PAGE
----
When the word ballerina is mentioned, it is often associated with strength, elegance, grace, other-worldliness, or beauty. A ballet dancer’s beauty is skin deep though. As dancers, it is known that our abilities will eventually lessen. We have many years of training and hopefully a long career as a professional, but the human body eventually wears out. I think beauty is a quality that begins in the heart; whatever is inside, eventually comes out. Regardless of how physically beautiful or talented someone is, an ugly heart will always become more obvious than appearance. Beauty fades, a good soul does not. Joanna
I ultimately view beauty as pertaining to the spirit. It’s about joy, peace, and love that become expressed outwardly whether that’s in a person, nature, animals, etc. And for me, all this comes from God. In essence, God is beauty.
Beauty to me is when a person has become a brighter light after going through struggles. You can see it in their eyes and posture. You can see it in their actions, reactions, and composure. A beautiful person has lived life and found the beauty within the struggle. They’ve allowed themselves to be molded and have become wise through their experiences. Through all of this their true self shines through and their light is felt by those around them. This is beauty to me.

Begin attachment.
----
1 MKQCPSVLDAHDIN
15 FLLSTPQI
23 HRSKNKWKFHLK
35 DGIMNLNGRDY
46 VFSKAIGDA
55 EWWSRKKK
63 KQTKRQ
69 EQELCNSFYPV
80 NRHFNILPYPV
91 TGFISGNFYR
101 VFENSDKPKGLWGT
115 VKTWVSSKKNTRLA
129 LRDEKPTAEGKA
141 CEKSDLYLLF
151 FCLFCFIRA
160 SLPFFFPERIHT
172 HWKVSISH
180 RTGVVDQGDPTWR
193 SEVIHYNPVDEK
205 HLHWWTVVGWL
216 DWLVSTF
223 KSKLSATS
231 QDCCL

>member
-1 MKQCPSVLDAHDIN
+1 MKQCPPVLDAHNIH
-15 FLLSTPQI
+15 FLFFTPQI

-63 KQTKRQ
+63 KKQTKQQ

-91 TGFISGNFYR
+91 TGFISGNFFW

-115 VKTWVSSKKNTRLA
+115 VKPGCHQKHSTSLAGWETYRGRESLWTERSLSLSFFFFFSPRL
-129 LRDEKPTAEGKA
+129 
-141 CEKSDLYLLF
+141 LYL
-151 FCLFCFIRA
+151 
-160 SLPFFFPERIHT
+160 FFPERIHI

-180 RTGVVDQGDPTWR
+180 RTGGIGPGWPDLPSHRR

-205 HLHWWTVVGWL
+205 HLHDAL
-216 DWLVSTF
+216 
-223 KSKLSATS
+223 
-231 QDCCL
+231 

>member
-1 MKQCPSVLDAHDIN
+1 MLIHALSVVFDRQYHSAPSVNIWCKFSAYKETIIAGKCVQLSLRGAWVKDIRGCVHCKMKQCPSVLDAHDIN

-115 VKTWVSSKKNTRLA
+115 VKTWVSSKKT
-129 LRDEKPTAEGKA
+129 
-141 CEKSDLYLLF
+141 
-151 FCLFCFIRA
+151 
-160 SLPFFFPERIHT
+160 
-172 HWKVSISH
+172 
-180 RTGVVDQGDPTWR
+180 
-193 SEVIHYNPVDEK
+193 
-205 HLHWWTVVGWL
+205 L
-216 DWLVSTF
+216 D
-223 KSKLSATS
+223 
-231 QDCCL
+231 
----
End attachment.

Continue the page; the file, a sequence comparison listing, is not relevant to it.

Beauty is an ever-evolving quality. It can be recognized in many ways. One may find beauty in a body, a personality, an emotion, a voice, even an idea. Thus, beauty can be observed, sensed, felt, heard, and created. The ballerina is thought by many to be the complete embodiment of beauty. Often, a ballerina is associated with the beauty of grace, elegance, figure, and confidence. I think of beauty as the recognizable result of strength.